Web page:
Office of Coastal Management
Coastal Community Resiliency
|Regulatory Best Practices to Make Louisiana Coastal Communities More Resistant to Natural Hazards|
|Louisiana Coastal Hazards Mitigation Guidebook|
|Louisiana Homeowners Handbook to Prepare for Natural Hazards|
Coastal Hazards are present in all coastal areas across our nation. How a coastal community deals with these hazards gives an indication of their ability to rebound after a storm event. Coastal Community Resiliency is important especially in Louisiana because of our dynamic coastal area. Within this section you will find information on efforts at the Federal, State, and Local level to make coastal Louisiana communities more resilient.
NOAA Coastal Resilience Index is a tool communities can use to examine how prepared they are for storms and storm recovery. To complete the index, community leaders get together and use the tool to guide discussion about their community's resilience to coastal hazards.
The National Oceanic and Atmospheric Administration, U.S. Environmental Protection Agency, the International City/County Management Association, and Rhode Island Sea Grant, released "Smart Growth for Coastal and Waterfront Communities." Developed in consultation with the national Smart Growth Network, the interagency guide builds on the network's ten smart growth principles to create coastal and waterfront-specific strategies for development. The guide includes an overview of the unique development challenges and opportunities along the water and provides specific approaches to development that include a description of the issues, tools and techniques, and case studies. "Smart Growth for Coastal and Waterfront Communities" is intended for planners, local government officials, developers, residents, and other stakeholders.
NOAA's Office of Ocean and Coastal Resource Management has developed a new on-line guide to help coastal managers reduce the risks associated with climate change impacts that may affect their coasts. "Adapting to Climate Change: A Planning Guide for State Coastal Managers" was written in response to requests for NOAA guidance on adaptation planning. Created specifically for state-level coastal management programs, "Adapting to Climate Change: A Planning Guide for State Coastal Managers" is intended to be an aid, not a prescriptive directive, for adaptation planning and implementation. States may choose to use individual steps or chapters or the entire guide, depending on their needs. The guide provides science-based information on climate change to set the context for adaptation planning and includes steps for setting up a planning process, assessing vulnerability, devising a strategy, and implementing the plan. It compiles information from a number of sources and includes techniques currently being used successfully by coastal managers to address other coastal management issues such as coastal hazards, habitat loss, and secondary and cumulative impacts.
Resource Record Details - Elevator Installation:
Provides guidance on the NFIP regulations concerning the installation of elevators below the Base Flood Elevation in Special Flood Hazard Areas (both A and V zones). http://www.fema.gov/library/viewRecord.do?id=1717
Louisiana Map Modernization Project; updating the Digital Floodplain Insurance Rating Maps (DFIRMs): http://www.lamappingproject.com/
Louisiana State Uniform Construction Code Council: http://dps.louisiana.gov/lsuccc/index.html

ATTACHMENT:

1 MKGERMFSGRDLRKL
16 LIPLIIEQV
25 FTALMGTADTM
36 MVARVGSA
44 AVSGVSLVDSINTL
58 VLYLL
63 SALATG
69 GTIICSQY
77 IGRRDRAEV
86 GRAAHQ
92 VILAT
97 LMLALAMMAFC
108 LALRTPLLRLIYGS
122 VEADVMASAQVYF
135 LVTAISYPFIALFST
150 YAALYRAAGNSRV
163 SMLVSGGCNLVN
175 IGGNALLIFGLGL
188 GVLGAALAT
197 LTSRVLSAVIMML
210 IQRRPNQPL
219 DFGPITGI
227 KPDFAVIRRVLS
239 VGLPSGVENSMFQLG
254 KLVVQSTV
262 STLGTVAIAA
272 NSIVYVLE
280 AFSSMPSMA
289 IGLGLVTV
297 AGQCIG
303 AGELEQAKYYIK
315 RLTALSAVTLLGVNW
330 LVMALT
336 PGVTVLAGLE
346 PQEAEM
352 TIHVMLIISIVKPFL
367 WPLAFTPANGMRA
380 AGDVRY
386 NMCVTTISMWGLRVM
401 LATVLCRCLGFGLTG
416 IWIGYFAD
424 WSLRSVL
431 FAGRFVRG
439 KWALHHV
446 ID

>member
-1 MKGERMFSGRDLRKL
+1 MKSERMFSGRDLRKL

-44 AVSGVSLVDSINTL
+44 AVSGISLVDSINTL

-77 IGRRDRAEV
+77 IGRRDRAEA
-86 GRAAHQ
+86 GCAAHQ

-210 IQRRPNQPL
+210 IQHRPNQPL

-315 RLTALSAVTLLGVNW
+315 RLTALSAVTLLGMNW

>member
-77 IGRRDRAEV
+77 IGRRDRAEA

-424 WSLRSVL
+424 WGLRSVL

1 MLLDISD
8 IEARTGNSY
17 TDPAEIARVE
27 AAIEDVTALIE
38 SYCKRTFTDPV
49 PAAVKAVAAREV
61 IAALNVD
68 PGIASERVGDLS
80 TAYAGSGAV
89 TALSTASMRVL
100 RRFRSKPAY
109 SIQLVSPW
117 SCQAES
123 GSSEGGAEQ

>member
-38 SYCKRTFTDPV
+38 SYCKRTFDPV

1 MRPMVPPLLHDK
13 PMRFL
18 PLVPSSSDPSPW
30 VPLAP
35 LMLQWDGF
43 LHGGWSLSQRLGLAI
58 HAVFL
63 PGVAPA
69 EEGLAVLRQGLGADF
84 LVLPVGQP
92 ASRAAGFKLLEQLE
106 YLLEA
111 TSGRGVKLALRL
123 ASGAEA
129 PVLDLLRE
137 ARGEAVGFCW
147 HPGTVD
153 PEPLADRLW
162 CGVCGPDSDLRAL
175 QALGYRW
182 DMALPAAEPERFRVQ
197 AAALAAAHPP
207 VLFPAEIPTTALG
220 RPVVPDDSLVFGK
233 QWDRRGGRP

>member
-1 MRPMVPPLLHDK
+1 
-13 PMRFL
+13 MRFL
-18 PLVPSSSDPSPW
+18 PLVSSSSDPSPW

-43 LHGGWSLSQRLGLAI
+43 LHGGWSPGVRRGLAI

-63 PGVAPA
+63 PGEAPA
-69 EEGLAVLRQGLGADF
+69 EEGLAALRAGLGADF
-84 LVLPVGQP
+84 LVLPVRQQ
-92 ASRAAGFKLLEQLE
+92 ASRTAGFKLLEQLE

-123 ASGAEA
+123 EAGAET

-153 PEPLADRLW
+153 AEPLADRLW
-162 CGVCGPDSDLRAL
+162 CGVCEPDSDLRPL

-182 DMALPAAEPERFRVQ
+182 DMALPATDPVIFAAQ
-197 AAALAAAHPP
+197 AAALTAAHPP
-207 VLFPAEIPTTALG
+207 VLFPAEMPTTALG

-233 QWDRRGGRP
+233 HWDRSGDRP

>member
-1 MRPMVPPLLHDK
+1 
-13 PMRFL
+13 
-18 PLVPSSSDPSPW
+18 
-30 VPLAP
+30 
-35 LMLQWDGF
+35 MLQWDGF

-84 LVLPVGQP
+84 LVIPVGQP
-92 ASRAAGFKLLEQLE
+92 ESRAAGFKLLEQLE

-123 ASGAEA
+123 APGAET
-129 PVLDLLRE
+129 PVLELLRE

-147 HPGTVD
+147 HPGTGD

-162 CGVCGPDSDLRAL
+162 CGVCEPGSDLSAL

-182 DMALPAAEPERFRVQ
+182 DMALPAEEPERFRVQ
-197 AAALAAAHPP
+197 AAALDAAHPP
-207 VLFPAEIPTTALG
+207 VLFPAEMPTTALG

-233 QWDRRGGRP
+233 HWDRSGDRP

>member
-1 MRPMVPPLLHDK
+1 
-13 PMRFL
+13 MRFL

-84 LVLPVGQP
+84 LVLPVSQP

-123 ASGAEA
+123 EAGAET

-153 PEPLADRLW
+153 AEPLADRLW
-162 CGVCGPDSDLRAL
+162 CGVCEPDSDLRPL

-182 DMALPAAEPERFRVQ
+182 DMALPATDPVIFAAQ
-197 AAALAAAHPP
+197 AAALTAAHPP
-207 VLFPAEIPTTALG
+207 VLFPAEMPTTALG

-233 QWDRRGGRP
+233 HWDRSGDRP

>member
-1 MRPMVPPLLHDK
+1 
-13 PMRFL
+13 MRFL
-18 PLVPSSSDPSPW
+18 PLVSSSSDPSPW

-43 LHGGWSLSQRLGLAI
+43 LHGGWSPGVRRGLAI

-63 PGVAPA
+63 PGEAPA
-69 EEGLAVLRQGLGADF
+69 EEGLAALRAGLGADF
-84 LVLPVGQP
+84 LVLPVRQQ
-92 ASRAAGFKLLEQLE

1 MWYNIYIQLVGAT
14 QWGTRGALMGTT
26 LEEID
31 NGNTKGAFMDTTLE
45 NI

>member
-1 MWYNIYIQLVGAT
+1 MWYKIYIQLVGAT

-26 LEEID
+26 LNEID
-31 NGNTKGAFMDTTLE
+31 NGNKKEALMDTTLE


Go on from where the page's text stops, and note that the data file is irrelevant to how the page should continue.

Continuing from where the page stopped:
Center for Planning Excellence (CPEX), is a non-profit organization that coordinates urban, rural and regional planning efforts in Louisiana. They provide best-practice planning models, innovative policy ideas, and technical assistance to individual communities that wish to create and enact master plans dealing with transportation and infrastructure needs, equitable housing opportunities, environmental issues, and quality design for the built environment.
Calcasieu Parish adopted floodplain management regulations thirty years ago to reduce future flood damages. Since the Parish became a participant in the National Flood Insurance Program, citizens have the availability to purchase flood insurance and receive federal funds when a disaster strikes (hurricane, flooding, tornado). In return, the Parish must regulate development within the Parish when property is located in a flood hazard zone. Thirty-two percent (32%) of Calcasieu Parish is located in a floodplain (flood hazard zone).
Jefferson Parish Comprehensive Plan provides a guide for policy decisions regarding growth and development. Plan requirements include consistency between Parish decisions and the Plan, a Citizens Advisory Committee to review major changes in the Plan, and an update every five years to accommodate changing conditions and keep the Plan current.
St. Tammany Parish is subject to natural hazards that threaten life and health and have caused extensive property damage. Since Hurricane Betsy in 1965, the Parish has been declared a disaster area by the President 20 times. As noted by Parish President Kevin Davis, "While these hazards are acts of nature, the impacts on residents, public facilities, businesses, and private property can be diminished through hazard mitigation planning".
Terrebonne Parish Consolidated Government (the Parish), through its Office of
Coastal Restoration and Preservation, and acting on recommendation of its Coastal
Zone Management and Restoration Advisory Committees, have therefore developed this
Comprehensive Plan for Coastal Restoration (CPCR) for Terrebonne Parish. The goal of the CPCR is to promote and facilitate preservation and sustainable restoration of the coastal ecosystem in Terrebonne Parish.